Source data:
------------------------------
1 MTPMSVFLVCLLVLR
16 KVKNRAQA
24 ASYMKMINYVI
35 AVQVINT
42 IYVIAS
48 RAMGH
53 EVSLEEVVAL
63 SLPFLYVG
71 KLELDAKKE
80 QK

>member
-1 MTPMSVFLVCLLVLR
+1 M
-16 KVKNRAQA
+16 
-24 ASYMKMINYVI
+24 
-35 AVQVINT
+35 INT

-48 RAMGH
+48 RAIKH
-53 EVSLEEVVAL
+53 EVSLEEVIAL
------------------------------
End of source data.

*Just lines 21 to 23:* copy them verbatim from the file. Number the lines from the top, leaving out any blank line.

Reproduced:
+48 RAIKH
-53 EVSLEEVVAL
+53 EVSLEEVIAL